The Ciambra (2017)

The Ciambra is an extraordinary first feature by Jonas Carpignano, a follow-up to Mediterraneo, that has ordinary people, non-professional actors, playing fictionalised versions of themselves in a reality-rooted drama.

Gypsies, Tramps and Thieves

by Alexa Dalby

The Ciambra

CAUTION: Here be spoilers

In a noisy, chaotic Roma community in a small southern Italian town, the numerous, multi-generational Amato family are living outside the law, getting by fiddling the electricity, and stealing and breaking up cars for the local Italian mob. When fourteen-year-old Pio’s elder brother and father are arrested, he tries to be a man and become the family breadwinner, practising the scams he’s learnt from them. He’s befriended by Ayiva (Burkinabé Koudous Seihon) from the nearby African migrant camp, who are just as much outsiders as the Roma, though they suffer even more racial prejudice than them from the native Italians.

And Pio’s is an extraordinary natural performance in this extraordinary drama. He’s a boy trying to a man, smoking, drinking and doing deals in clubs, yet he’s too shy to kiss a girl and he’s scared of lifts and trains. Kindly Ayiva is the closest he has to a father figure and the nearby African community of mainly Ghanaians he lives among, though also struggling to survive, are welcoming and accepting.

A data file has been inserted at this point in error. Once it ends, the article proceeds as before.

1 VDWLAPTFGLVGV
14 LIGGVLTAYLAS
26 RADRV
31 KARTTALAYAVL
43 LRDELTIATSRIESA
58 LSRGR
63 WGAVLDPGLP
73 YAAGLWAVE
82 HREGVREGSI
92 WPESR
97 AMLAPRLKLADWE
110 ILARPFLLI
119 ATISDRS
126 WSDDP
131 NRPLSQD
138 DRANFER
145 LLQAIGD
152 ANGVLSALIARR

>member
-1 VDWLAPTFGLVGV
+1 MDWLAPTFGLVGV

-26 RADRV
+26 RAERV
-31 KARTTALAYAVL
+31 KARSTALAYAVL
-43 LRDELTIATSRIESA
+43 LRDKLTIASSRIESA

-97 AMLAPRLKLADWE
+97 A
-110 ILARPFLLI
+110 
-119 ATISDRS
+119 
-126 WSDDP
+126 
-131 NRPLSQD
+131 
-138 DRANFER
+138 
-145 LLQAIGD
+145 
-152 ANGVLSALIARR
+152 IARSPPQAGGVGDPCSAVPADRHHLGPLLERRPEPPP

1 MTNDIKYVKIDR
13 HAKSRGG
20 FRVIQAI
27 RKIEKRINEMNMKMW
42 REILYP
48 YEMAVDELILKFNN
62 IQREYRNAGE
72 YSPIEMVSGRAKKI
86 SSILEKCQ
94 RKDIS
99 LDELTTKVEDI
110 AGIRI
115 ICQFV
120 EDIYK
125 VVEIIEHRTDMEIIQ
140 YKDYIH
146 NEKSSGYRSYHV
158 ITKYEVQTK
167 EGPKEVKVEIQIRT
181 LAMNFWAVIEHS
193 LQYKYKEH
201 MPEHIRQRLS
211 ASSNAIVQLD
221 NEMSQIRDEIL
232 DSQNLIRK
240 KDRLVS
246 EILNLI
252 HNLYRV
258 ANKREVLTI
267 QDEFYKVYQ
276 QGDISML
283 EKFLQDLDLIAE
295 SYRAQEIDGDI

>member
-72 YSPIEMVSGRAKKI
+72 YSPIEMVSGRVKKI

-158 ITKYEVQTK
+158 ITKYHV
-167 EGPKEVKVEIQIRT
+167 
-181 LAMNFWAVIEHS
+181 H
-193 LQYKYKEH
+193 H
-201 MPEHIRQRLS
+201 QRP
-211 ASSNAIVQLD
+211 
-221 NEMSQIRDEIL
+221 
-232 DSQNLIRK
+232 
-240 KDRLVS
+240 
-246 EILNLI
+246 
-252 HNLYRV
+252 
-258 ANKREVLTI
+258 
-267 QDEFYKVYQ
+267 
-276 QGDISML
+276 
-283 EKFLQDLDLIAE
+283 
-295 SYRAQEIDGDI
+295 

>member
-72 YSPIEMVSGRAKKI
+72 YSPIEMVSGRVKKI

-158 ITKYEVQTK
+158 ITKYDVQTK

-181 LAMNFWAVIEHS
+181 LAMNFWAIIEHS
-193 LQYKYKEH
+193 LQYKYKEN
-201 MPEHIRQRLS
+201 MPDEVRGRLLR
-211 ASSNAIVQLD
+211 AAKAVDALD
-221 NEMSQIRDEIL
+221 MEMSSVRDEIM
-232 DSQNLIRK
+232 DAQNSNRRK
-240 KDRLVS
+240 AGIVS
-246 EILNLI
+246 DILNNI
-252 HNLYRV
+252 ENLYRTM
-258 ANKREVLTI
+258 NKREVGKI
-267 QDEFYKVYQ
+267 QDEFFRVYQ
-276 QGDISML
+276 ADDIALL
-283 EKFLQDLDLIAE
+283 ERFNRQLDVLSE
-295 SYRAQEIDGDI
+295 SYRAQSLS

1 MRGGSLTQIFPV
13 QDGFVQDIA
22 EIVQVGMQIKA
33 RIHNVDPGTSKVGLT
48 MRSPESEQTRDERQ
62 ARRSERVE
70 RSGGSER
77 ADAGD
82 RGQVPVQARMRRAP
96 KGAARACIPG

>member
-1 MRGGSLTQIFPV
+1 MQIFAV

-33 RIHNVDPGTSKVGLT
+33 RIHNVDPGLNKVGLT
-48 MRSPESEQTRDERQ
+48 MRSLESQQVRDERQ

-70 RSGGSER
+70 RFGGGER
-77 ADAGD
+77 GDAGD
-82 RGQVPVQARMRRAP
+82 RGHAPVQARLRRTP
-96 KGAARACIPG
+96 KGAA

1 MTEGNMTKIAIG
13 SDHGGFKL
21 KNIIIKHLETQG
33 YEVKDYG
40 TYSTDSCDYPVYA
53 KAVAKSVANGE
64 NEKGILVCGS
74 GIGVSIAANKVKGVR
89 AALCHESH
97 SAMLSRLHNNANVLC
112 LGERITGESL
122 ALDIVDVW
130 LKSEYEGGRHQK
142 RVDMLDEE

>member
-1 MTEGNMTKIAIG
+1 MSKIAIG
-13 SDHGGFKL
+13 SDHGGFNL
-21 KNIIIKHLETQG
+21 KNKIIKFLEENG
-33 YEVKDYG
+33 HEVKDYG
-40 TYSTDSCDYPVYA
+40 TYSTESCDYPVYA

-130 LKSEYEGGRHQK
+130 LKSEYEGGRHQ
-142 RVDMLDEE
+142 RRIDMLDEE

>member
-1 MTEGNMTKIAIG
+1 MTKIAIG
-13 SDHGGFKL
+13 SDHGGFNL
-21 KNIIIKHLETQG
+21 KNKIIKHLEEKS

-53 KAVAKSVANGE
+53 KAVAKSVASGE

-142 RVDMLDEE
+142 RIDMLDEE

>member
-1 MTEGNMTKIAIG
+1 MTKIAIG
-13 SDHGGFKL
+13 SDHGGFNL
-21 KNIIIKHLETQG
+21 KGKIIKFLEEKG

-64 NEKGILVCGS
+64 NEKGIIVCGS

A Ciambra – the name of the run-down tenement block the Amato family lives in – is executive produced by Martin Scorsese. It’s vibrant and poignant in a contemporary neo-realist way, darkly lit, with rapid cutting and a pounding track of Italian pop. As it progresses there are increasingly frequent flights of magic realism as we see Pio’s grandfather living the life of the Roma of his youth and visions of a spirit horse of long ago. “Once we travelled and were free,” the old man tells Pio, but now the purity and majesty of that life in harmony with the natural world have disappeared and left them shackled and clinging to the outskirts of society, dependent on petty crime.

It’s a dark and gripping coming-of-age movie, an insight into a hidden underclass, bursting with unstoppable energy. Pio is trying to grow up too fast and ultimately he has to make a moral choice about where his loyalty lies. Though he doesn’t realise it yet, it will determine the future direction of his life. The Ciambra is an amazing experience.

A Ciambra premiered at the 70th Cannes Film Festival and is released on 15 June 2018 in the UK.

Join the discussion